Porridge was one of our favourites for breakfast especially on cold winter mornings, great with jam on. About midday to one p.m. a proper hot meal, then about four thirty to five p.m. for tea we would have paste sandwiches sometimes with banana in and also marmite and Mother’s very own home baked cakes. My younger sister and myself had to keep the bedroom tidy and she would stand one side, me the other to make our bed and fold our nighties up nicely, put them under our pillow, we had to share a bedroom with two brothers, one younger, one older, but boys and men didn’t do housework things in those days.
I was nine or ten years old when we first had a radio, before that we would play ludo, snakes and ladders, cards or dominoes, sometimes we would just chat very quietly of course, our house before the radio was very quiet!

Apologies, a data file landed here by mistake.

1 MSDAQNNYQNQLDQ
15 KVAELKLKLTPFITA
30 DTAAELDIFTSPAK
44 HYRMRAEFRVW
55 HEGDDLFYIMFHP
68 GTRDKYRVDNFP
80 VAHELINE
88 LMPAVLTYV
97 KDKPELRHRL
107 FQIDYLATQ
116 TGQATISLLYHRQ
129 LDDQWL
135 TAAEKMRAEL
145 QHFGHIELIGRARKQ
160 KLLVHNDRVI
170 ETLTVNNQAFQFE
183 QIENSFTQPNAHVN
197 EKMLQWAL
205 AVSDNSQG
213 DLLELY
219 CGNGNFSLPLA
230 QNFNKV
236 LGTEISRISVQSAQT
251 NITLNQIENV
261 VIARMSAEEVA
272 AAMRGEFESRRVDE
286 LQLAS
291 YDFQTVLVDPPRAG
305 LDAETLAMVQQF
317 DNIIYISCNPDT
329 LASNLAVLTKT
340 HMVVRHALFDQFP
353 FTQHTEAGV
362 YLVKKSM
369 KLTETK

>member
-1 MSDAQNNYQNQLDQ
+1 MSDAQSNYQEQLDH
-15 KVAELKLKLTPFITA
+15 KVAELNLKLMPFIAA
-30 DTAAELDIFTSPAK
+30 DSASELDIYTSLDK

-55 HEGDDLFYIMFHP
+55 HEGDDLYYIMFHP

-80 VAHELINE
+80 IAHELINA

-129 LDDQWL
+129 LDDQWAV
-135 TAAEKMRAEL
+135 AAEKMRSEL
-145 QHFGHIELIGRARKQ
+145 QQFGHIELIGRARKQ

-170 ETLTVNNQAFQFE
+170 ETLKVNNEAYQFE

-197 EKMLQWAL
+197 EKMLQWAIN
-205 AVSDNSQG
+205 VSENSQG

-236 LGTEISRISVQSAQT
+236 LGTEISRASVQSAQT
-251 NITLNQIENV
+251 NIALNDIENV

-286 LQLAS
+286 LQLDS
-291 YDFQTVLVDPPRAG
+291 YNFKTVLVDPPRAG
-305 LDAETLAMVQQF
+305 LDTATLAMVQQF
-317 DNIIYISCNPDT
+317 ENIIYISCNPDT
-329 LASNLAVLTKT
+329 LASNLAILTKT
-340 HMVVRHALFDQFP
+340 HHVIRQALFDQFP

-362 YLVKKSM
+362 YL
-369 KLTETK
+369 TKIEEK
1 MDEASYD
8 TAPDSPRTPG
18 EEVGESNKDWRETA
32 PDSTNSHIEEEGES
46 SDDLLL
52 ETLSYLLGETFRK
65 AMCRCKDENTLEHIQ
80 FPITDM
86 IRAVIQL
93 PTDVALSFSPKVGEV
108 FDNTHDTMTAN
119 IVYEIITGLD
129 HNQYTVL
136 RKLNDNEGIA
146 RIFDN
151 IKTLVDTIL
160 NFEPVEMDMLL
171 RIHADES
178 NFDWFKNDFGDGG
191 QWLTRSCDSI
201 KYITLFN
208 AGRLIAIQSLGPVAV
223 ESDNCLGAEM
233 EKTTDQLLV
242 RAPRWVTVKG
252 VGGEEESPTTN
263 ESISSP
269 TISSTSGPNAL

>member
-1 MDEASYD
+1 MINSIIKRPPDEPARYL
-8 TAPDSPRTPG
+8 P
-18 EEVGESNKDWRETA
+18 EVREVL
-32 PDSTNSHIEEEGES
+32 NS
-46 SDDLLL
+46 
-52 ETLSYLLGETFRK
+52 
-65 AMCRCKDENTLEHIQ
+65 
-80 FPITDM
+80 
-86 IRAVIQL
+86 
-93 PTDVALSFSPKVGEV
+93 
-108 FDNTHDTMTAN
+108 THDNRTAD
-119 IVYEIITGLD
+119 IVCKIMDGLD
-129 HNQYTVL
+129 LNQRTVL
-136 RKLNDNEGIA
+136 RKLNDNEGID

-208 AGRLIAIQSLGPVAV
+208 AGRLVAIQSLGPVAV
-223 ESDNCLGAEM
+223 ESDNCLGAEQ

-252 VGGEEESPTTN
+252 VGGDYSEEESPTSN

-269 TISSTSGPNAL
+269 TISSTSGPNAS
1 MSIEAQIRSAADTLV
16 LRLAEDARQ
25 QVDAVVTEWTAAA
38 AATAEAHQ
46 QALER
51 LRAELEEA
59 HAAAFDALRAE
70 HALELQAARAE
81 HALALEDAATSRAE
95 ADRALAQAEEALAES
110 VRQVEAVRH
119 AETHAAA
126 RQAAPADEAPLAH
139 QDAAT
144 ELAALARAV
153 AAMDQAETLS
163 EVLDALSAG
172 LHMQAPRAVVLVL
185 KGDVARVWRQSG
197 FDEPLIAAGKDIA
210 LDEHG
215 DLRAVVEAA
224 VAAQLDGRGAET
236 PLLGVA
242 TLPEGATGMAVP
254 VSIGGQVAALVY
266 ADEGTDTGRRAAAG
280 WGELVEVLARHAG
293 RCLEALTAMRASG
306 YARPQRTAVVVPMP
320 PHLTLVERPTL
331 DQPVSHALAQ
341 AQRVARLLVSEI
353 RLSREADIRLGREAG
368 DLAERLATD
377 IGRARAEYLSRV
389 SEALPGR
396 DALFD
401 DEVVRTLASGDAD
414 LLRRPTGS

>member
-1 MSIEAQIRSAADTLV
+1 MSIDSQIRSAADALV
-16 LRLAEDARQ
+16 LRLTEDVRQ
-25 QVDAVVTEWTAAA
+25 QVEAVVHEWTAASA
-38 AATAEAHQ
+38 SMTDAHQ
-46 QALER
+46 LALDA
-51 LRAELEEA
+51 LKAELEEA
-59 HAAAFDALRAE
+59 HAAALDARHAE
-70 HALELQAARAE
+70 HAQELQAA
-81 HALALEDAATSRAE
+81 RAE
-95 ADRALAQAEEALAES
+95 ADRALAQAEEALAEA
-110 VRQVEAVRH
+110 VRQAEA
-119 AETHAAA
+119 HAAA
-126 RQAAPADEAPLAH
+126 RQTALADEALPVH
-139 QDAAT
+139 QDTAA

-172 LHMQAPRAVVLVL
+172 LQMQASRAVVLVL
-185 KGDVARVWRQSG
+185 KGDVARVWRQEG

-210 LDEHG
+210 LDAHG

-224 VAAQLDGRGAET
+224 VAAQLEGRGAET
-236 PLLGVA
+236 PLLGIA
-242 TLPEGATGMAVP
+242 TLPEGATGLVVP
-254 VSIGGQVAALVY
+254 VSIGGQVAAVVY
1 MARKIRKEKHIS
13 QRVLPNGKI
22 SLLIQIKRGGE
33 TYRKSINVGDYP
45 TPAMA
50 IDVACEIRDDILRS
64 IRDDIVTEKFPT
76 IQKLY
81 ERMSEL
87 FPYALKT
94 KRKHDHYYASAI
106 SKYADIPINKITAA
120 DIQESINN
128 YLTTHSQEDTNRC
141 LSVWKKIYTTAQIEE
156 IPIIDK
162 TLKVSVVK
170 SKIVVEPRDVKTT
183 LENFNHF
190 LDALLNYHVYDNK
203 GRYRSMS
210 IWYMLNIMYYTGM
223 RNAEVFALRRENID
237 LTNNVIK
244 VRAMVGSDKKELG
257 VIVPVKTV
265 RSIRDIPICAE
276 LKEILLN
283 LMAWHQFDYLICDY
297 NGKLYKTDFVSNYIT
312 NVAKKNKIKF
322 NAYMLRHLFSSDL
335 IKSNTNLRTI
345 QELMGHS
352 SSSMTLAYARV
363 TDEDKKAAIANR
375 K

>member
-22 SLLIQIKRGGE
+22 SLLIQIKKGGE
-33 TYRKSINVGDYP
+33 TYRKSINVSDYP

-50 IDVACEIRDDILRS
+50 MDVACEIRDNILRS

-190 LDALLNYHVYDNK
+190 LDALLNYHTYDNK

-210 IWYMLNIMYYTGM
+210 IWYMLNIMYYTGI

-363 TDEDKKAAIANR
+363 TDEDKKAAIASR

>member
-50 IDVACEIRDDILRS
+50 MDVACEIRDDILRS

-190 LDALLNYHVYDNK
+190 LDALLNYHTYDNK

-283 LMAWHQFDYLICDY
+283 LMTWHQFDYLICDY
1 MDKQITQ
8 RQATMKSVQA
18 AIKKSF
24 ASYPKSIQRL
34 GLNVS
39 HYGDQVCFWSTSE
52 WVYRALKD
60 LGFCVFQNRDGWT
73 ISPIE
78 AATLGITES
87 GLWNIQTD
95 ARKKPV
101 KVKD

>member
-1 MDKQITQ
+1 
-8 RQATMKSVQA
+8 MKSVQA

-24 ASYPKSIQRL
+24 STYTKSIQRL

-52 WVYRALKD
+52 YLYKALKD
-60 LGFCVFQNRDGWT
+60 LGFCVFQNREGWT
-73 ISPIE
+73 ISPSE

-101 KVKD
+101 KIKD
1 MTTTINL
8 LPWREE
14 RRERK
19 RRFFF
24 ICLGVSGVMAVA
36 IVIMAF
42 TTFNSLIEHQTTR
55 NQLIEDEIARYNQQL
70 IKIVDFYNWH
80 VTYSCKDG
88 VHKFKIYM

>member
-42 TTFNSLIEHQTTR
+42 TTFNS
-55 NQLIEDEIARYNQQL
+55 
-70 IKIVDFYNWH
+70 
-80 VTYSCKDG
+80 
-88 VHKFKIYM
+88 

My Father kept chickens. He also had an allotment at the back of our small Chapel so we were never short of vegetables, you name them he grew them, even flowers so Mother had flowers from him as well as our wild ones. In the spring time we would pick blue bells, violets, primroses, cowslips, horse daisies, periwinkles and honey suckle from the hedge rows. Mother would put them in vases on the windowsill. We also used to pick baskets of dandelion heads, because Mother made dandelion wine, just snip the heads off. We also used to go blackberry picking so Mother could make jam, pies and puddings. We used to get up at six o’clock in the morning to pick mushrooms when the fields were fresh with dew.